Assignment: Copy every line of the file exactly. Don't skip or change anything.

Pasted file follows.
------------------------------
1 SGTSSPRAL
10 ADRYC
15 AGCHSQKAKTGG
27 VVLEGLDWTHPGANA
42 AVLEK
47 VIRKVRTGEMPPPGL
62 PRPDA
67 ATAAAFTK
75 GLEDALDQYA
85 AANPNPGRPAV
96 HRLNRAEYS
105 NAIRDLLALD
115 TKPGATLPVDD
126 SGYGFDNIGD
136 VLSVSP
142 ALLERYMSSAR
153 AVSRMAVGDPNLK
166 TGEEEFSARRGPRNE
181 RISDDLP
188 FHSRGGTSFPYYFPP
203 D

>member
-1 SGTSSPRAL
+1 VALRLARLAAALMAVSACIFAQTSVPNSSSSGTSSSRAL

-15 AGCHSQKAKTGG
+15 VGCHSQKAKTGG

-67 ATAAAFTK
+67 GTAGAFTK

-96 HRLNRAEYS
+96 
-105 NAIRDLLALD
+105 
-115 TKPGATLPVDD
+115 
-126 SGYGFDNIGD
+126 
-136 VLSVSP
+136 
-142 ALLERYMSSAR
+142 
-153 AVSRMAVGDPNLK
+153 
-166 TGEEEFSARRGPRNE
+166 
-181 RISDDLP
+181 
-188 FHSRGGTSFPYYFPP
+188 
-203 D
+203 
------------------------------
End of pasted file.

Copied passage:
1 SGTSSPRAL
10 ADRYC
15 AGCHSQKAKTGG
27 VVLEGLDWTHPGANA
42 AVLEK
47 VIRKVRTGEMPPPGL
62 PRPDA
67 ATAAAFTK
75 GLEDALDQYA
85 AANPNPGRPAV
96 HRLNRAEYS
105 NAIRDLLALD
115 TKPGATLPVDD
126 SGYGFDNIGD
136 VLSVSP
142 ALLERYMSSAR
153 AVSRMAVGDPNLK
166 TGEEEFSARRGPRNE
181 RISDDLP
188 FHSRGGTSFPYYFPP
203 D

>member
-1 SGTSSPRAL
+1 VALRLARLAAALMAVSACIFAQTSVPNSSSSGTSSSRAL

-15 AGCHSQKAKTGG
+15 VGCHSQKAKTGG

-67 ATAAAFTK
+67 GTAGAFTK

-96 HRLNRAEYS
+96 
-105 NAIRDLLALD
+105 
-115 TKPGATLPVDD
+115 
-126 SGYGFDNIGD
+126 
-136 VLSVSP
+136 
-142 ALLERYMSSAR
+142 
-153 AVSRMAVGDPNLK
+153 
-166 TGEEEFSARRGPRNE
+166 
-181 RISDDLP
+181 
-188 FHSRGGTSFPYYFPP
+188 
-203 D
+203 